(Smiths Station, Alabama – July 28, 2014)
A Smiths Station, AL high school teacher driving her Nissan Pathfinder SUV was struck, spun and struck again by a Norfolk Southern freight train as she left for lunch at about 12:21 P.M., EDT Monday after spending the morning preparing her classroom for the school’s August 5 opening.
Vivian Martin, who has taught Genetics and Forensic Science at SSHS for the past 14 years, was flown by helicopter to Midtown Medical Center in Columbus, GA following the wreck, which necessitated use of the “jaws of life” to extricate the victim from her totaled vehicle. WBRC-TV, Fox News Channel 6 Reporter Courtney Smith remarked that “Looking at the damage, it’s amazing to think that anyone could have survived this crash.”
The Jones Road/CR 927 intersection with NS railroad track is not equipped with any active warning devices, such as lights and gates, which could have given warning of approaching trains to Mrs. Martin and other motorists, especially students and school bus drivers who must cross there every day when school is in session.
But the real error of omission was the fact that, according to public record and news media sources, “The Lee County Commission has been trying to install crossing arms, flashing lights and a bell at the intersection across from SSHS since 2011,” according to WRBL-TV News 3 Columbus, GA Reporter Jessi Mitchell.
Mitchell went on to confirm that “After Monday’s accident, the commission added an item to the agenda to review where the new safety measures stand. “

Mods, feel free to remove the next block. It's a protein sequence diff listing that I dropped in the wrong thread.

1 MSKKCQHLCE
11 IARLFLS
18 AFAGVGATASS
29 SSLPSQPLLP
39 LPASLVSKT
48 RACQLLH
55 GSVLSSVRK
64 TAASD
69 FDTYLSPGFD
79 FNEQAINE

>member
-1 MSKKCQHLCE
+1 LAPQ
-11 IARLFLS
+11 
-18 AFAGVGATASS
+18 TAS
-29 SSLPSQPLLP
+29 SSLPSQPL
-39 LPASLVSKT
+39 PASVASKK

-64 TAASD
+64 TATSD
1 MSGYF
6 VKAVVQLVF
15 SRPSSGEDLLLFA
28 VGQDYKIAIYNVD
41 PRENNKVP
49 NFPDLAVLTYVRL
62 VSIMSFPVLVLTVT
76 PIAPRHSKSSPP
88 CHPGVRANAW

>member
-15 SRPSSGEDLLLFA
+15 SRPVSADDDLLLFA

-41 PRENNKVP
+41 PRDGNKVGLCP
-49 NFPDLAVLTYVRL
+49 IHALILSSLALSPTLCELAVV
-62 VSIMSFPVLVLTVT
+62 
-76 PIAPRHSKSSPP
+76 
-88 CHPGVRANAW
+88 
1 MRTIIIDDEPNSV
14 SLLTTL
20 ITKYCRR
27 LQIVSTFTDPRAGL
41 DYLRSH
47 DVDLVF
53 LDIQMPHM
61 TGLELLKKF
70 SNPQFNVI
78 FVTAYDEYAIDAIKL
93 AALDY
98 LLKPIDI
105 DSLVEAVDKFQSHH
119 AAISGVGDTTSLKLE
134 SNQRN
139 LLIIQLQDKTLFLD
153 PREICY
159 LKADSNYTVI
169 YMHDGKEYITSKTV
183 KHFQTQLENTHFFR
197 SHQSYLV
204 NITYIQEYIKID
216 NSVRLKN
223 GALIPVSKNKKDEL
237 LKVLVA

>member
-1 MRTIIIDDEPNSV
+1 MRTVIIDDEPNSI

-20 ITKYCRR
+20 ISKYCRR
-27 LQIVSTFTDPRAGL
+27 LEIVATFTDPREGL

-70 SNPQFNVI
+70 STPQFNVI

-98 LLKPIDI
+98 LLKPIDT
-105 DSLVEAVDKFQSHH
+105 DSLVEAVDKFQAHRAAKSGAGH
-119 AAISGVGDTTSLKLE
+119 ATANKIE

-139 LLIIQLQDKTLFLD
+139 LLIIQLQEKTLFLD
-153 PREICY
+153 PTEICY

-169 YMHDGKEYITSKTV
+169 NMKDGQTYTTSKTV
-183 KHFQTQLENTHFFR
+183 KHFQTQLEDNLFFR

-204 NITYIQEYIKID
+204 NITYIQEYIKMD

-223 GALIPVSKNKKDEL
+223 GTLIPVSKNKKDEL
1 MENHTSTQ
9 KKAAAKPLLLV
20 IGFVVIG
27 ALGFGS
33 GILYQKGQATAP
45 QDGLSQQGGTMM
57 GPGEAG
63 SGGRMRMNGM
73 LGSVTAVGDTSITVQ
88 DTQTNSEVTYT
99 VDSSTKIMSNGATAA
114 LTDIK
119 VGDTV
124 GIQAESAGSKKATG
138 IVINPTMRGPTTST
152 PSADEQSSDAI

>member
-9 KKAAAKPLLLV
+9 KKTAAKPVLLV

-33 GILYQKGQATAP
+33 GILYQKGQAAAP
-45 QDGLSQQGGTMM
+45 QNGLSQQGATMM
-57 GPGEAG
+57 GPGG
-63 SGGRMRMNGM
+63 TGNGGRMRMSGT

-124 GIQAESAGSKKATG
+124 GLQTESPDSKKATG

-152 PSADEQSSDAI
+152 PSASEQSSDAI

Lee County Commissioner Robert Ham told the TV reporter that the cost of the installation, said to be $250,000, had been the subject of a funding agreement between the school board and the commission “six months ago.”
“The plan was to put the crossing arms in before school starts August 5,” Ham said, “it’s going to happen, and that’s good news. Unfortunately, it didn’t happen quick enough for Ms. Martin. Had that cross arm been there, had already been in place, she would not have been able to pull her car too close to the track,” Commissioner Ham concluded.
The action also came too late for a pair of local men, ages 68 and 49, who were injured at the same crossing January 31, 2013, when their vehicle was struck at the same road/rail crossing.
According to the Federal Railroad Administration, six NS trains cross there daily at a top allowable speed of 50 mph, mixing their paths with a daily average of four school buses loaded with students and over 600 highway vehicles, many driven by students and faculty members.